It’s been hard to find meaningful precipitation across British Columbia for the past couple of months.
In fact, it’s been six long months since Vancouver has recorded a month with above-average precipitation. The atmospheric taps seemingly turned off after an unusually wet June, and we’ve faced a persistent drought across southern B.C. since the heart of the summer.
Even though the pattern briefly broke to give us a stretch of unsettled weather toward the end of October, conditions snapped right back to the status quo and squashed all dreams of a consistent storm track across the region.
Why has it been so dry for so long? The polar jet stream is responsible for bringing stormy conditions to the South Coast. The track of the jet usually dives south across the South Coast toward the western United States, allowing one storm after another to keep the region well-watered.
That hasn’t happened this year.
Recently, the polar jet stream has arced over Alaska instead, building a significant ridge and record-breaking warmth over the state. This disruption in the jet stream also disrupted the storm track, keeping B.C. unusually dry for months on end.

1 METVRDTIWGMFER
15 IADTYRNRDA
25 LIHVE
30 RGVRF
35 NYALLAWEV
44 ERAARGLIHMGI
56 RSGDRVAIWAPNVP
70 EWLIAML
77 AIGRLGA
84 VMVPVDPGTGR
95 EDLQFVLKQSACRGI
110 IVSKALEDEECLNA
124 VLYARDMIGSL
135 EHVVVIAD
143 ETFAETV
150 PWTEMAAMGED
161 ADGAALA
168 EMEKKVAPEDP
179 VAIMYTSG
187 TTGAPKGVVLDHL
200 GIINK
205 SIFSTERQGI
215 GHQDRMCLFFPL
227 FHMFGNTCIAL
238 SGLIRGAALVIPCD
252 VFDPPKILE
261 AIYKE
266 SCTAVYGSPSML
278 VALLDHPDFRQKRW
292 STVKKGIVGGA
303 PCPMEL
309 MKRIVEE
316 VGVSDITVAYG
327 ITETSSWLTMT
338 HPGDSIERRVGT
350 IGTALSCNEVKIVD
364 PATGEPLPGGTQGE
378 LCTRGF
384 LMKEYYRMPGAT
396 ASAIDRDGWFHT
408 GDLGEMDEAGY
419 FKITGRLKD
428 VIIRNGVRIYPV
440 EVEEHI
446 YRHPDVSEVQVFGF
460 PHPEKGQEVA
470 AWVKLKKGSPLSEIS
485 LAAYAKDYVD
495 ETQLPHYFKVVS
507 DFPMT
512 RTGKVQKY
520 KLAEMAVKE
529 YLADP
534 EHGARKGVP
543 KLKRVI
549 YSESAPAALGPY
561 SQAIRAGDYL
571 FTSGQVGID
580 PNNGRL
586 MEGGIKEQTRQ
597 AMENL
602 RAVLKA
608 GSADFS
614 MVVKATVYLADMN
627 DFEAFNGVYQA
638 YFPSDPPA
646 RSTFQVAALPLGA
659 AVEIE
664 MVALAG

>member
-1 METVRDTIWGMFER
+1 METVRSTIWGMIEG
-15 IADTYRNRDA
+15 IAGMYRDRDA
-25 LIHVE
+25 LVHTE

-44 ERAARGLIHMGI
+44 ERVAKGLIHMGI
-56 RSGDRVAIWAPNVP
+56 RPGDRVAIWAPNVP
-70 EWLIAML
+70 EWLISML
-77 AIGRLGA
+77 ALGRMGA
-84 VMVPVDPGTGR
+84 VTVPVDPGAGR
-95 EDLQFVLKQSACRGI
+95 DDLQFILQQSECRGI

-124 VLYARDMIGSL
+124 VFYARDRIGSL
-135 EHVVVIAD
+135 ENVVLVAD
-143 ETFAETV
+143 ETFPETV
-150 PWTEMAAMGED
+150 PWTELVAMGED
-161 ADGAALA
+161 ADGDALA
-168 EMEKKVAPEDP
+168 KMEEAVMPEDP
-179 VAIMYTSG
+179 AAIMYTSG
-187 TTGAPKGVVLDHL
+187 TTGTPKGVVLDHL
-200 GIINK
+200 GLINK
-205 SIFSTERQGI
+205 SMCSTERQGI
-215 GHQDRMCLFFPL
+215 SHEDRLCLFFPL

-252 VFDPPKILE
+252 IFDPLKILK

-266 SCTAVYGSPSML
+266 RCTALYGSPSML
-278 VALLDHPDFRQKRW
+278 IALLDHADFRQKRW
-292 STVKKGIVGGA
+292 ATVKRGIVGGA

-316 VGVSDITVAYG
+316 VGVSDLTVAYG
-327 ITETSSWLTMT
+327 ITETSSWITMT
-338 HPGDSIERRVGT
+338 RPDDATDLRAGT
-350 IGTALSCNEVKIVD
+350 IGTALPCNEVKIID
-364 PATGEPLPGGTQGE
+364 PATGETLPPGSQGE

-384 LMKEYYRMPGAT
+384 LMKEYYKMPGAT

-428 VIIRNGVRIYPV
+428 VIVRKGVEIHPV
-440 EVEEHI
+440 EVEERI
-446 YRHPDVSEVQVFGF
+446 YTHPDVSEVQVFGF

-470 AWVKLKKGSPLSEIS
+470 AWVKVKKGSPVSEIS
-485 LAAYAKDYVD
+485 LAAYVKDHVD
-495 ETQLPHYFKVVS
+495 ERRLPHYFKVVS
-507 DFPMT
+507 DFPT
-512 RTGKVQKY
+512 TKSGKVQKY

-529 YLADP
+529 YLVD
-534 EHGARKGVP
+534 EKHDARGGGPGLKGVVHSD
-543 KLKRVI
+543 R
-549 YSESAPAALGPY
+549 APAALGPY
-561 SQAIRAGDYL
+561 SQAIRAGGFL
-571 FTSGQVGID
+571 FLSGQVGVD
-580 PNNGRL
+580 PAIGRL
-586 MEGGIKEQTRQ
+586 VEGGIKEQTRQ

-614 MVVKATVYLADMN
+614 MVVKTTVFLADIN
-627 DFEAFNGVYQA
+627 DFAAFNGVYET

This season’s ongoing La Niña would normally favour a wetter pattern across B.C., but the current pattern is bucking that trend.
This year, sea surface temperatures across the North Pacific have warmed with significant high pressure over the region, while the ridge has moved closer to the coast. These two factors forced most of the region’s storms to arrive from the moisture-starved northwest rather than tapping into rich moisture from the south.
Looking at the long range pattern, the most anomalously dry place in North America is the coast of British Columbia.
Vancouver typically records 170 mm of precipitation in December, and we’ll have an uphill battle finding half as much this month under the current pattern. Most of the rain will sink far south and fall over California instead.
Water shortages and conservation efforts are ongoing across Vancouver Island as Mount Washington opens on December 9th.
Snow data from the B.C. government shows the province’s lowest average snowpack is over Vancouver Island at just 42 percent, with some local water and snowpack data showing conditions at just 25 percent of normal. Given the stark situation across the region, it’s no surprise that river flows are the lowest on record for early December.
Things are better across the rest of B.C., though—as a whole, the provincial average snowpack is sitting just a hair above normal.